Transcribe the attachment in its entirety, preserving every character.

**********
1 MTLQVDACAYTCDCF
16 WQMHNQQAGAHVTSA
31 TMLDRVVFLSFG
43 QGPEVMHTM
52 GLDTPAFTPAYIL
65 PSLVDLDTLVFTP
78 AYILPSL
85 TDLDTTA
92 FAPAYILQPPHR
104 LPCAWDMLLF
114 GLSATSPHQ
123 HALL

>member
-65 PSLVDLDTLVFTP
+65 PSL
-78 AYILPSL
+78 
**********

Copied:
1 MTLQVDACAYTCDCF
16 WQMHNQQAGAHVTSA
31 TMLDRVVFLSFG
43 QGPEVMHTM
52 GLDTPAFTPAYIL
65 PSLVDLDTLVFTP
78 AYILPSL
85 TDLDTTA
92 FAPAYILQPPHR
104 LPCAWDMLLF
114 GLSATSPHQ
123 HALL

>member
-65 PSLVDLDTLVFTP
+65 PSL
-78 AYILPSL
+78 